Coming to PlayStation 4, PlayStation 5 and PC this Spring, Kena: Bridge of Spirits is set to be Ember Lab’s debut title. In 2006, the esteemed studio wowed its audience with stunning visuals and a deep, emotional story with short animation movie, Mask of Majora. Kena: Bridge of Spirits looks set to finally bring their famous animation magic straight into the video game world.
They say the first impressions are the ones that count, and the beauty of this up-and-coming, story-driven RPG is by far the first thing you notice. Somehow trademarking their work with aesthetically distinct styling, the beauty seen in the likes of The Mask of Majora is evident upon the very first sight.
Ember Studios have announced that Kena: Bridge of Spirits is going to be a widely linear game, made for all of the family (sic). I’m unsure on what exactly is meant by ‘widely linear’ but I can only guess this means that there’s little hope for an open-world adventure. Moreover, the family aspect promised rings bells of an all-too-easy experience, so older gamers may want to turn the difficulty up for the first play-through.
The story behind Kena: Bridge of Spirits is almost as beautiful as the graphics. You play Kena, a young spirit guide on a journey to a shrine in an abandoned village. Along the way, she encounters a variety of monsters. The enemies you face are metaphors for tortured spirits, twisted into hellish abominations. As a spirit guide, it is your duty to defeat them, to allow for their travel to the other side.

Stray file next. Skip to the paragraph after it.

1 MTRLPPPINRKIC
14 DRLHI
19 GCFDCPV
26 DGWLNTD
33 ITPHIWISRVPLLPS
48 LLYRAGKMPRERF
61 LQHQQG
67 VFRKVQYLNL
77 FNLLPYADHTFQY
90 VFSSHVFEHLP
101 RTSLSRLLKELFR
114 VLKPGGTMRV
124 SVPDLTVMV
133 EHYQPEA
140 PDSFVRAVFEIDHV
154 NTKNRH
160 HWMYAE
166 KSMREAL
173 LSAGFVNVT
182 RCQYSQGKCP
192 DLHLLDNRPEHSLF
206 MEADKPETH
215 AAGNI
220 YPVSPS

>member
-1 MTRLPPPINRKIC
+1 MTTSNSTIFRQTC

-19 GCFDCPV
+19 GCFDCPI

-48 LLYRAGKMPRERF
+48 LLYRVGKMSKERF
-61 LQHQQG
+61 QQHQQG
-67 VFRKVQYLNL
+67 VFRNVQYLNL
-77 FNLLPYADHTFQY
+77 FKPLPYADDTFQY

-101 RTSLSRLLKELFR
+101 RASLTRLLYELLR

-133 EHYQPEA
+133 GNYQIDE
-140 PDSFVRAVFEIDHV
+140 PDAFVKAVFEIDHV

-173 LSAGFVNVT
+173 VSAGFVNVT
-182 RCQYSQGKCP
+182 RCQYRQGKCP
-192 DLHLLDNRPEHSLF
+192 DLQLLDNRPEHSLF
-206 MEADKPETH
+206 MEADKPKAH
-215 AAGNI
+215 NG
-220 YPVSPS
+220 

As shallow as the story seems to be, Ember Lab appears to be eager to drive home the point that the game is “story-driven”. I imagine there to be plenty of emotional moments with lashings of twists and turns along the way. Of course, it’s needless to say that they know how to spin a great story.
Cute Beings Help you on your Way
Throughout Kena: Bridge of Spirits you are helped on your way by what look like small black potatoes with eyes. These somewhat cute little fellas can be rescued. Eager to return the favor they then help you on the arduous journey ahead.
Rot (collective noun) add a further dash of RPG into an already RPG-rich game. They grow to become a team of micro-manageable allies that you can assign to tasks and even call upon in battle. The teams of Rot can be split-up to perform multiple consecutive tasks. I imagine this will proffer a puzzle element and open up a new layer in an already immersive adventure.
Aside from the Rot, gems can be found in abundance throughout the world of K:BoS. These can be used to upgrade your Rot and even buy accessories to customize them. Having generously scattered these gems, Ember Lab have eradicated the need for mico-transactions.
In conclusion, Kena: Bridge of Spirits looks like a phenomenal debut for the studio. By just watching the trailer, it is easy to become awestruck at the graphical art employed by the animations team. To play the game will be something else completely. Consequently, I’d be lying if I was to tell you I’m not as excited as a kid on the run-up to Christmas for this title. Regardless, I will have to be patient for a few more months.
Ember Lab have said they wanted this to be a game that could be finished over a weekend, so don’t expect the token standard fifty-to-one-hundred hours of gameplay. However, the reality is that the game could probably be finished in around twelve-to-fourteen. However, side quests and the limited exploration may add around ten hours to the total. I just hope the price reflects the brief longevity. Expect to pay no more than $30 or $40.
The family element of the game may render it a little too easy for the seasoned gamer. However, this can be easily resolved with difficulty toggles. Furthermore, K:BoS is designed for the story, as opposed to the challenge.
A visually stunning adventure with a lot to offer. The experience, albeit short, will definitely be worth diving into.